Nemo, S.D., lies about 20 miles northwest of Rapid City, but it takes more than half an hour to drive there. The slow trip is worth it. Nemo Road winds through some of the most beautiful scenery in the Black Hills.

In the summer, Nemo is hopping. It's home to the Nemo Guest Ranch, a collection of cabins and vendors housed in buildings built 129 years ago for other purposes. The former train depot is now a bar and restaurant; the infirmary and the schoolhouse are now guest cabins.

Jackie Hendry

Every morning behind the Turtle Creek Crossing grocery store just west of Mission, South Dakota, a growing group of young people plants the seeds of a healthier community. The Rosebud Economic Development Corporation—or REDCO—is the largest employer of interns on the Rosebud Reservation. Most of their interns work in the community garden. 

7AM CT/6AM MT Newscast

Apr 24, 2018

Franz Jantzen, Collection of the Supreme Court of the United States

The U.S. Supreme Court is now deliberating whether it should amend or overrule its Quill opinion. That 1992 decision holds that Congress has the constitutional authority to regulate commerce among the states. And absent congressional action, states can't force businesses with no physical presence in the state to collect state sales taxes.

Art Sign Works

South Dakota Attorney General Marty Jackley is going before the United States Supreme Court on Tuesday, April 17, to argue in favor of online sales tax collection and remittance. The case is titled South Dakota v. Wayfair, Inc.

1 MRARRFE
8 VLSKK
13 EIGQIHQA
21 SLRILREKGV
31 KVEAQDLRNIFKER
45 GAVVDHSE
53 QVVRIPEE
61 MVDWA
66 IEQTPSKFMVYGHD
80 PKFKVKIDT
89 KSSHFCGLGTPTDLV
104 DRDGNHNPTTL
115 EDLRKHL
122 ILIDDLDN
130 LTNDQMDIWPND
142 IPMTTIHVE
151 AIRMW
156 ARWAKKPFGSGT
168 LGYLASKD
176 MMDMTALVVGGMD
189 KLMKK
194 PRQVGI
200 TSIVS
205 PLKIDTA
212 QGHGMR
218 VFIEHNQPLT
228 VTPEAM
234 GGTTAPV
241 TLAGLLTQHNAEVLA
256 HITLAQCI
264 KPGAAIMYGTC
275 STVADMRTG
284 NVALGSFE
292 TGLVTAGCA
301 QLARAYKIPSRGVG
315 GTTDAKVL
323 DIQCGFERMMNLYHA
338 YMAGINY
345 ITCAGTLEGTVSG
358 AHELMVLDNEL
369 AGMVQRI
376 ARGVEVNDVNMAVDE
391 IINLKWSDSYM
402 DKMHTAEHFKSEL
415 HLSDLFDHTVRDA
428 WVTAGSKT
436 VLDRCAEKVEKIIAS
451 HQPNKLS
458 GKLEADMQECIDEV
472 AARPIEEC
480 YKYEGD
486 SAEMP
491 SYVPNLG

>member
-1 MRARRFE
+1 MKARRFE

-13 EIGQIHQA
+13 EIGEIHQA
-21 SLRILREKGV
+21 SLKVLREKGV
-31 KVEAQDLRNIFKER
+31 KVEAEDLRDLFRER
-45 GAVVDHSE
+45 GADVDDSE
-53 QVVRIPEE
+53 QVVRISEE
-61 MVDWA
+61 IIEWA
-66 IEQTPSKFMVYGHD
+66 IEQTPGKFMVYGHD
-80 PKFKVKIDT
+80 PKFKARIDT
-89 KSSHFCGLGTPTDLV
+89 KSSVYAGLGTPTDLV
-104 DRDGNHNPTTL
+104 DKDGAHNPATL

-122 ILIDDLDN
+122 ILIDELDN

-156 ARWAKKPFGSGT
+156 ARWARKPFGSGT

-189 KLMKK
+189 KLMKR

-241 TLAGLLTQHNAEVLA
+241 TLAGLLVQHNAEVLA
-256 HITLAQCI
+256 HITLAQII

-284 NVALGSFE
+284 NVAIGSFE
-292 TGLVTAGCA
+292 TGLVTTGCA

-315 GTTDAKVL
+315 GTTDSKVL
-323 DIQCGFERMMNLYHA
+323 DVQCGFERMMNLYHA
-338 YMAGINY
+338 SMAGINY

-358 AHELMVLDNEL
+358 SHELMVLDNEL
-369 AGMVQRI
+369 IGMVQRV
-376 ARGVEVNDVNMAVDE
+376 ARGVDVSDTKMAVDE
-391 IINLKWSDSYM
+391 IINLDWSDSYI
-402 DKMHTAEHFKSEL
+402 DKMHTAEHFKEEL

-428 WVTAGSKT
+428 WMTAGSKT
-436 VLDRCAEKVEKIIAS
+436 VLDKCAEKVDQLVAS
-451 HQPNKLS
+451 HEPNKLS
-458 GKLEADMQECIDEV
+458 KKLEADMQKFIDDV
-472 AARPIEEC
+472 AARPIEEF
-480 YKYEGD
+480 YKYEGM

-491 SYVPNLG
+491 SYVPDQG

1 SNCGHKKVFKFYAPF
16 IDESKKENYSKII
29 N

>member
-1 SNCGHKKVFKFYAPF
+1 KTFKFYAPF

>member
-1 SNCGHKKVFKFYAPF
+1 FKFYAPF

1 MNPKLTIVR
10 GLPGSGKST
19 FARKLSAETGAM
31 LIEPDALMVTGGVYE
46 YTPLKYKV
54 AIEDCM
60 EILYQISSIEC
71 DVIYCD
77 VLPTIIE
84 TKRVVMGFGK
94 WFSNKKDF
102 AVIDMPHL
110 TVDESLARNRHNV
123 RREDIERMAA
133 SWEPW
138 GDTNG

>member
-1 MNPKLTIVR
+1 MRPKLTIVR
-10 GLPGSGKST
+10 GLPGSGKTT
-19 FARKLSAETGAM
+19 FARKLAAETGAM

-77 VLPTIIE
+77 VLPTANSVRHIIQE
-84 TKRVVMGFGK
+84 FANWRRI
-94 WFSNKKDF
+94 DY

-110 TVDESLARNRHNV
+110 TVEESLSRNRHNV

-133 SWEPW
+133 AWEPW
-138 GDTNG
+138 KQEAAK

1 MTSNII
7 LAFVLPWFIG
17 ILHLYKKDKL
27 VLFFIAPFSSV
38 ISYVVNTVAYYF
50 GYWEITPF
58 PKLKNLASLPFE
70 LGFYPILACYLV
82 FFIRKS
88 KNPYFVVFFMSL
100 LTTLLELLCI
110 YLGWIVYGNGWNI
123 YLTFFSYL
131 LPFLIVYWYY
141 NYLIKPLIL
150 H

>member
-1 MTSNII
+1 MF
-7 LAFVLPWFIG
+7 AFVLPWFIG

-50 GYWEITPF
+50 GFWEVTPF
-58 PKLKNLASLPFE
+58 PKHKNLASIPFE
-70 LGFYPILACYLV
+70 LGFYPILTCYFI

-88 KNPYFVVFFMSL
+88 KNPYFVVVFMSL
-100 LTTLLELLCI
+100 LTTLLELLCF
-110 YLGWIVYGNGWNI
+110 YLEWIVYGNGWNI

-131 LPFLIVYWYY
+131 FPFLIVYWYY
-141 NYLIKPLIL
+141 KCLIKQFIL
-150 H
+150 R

The state passed a law in 2016 requiring out-of-state vendors to collect taxes on sales to South Dakota customers. But South Dakota's law was deemed unconstitutional by state courts, based on a 1992 U.S. Supreme Court opinion in Quill Corporation v. North Dakota.

SD Department of Corrections

In 2014 the warden at the South Dakota State Penitentiary enacted a more stringent policy restricting access to obscene materials.

Inmate Charles Sisney sued in U.S. Federal District Court in Sioux Falls, leaving that court to balance an inmate's civil rights against the need to maintain a safe and orderly institution.

Under the newest policy, not only pictures are banned, but also prose. And images that can be banned include nudity in any context, including art or modern photography.

South Dakota Students Participate In National Walkout

Mar 14, 2018
Chynna Lockett

Students around the country participated in a Walk Out this morning protesting gun violence. Rapid City’s Central High School was one of many across South Dakota to participate. At 10 a.m., the hallways filled with hundreds of nearly the two thousand high school students. They walked out during their classes and met in the theater. Five students sat on stage and explained why.

The students read off names of the victims of the Stoneman Douglas High School shooting in Florida.

In The Moment ... January 17, 2018 Show 257 Hour 2

South Dakota attorneys will argue before the U.S. Supreme Court sometime this spring to make the case for requiring online sellers to collect state sales taxes from South Dakota customers.

This is an appeal the entire nation is watching, because it affects all tax-collecting states and the District of Columbia.

SDPB's Victoria Wicks explains the nuances of the case.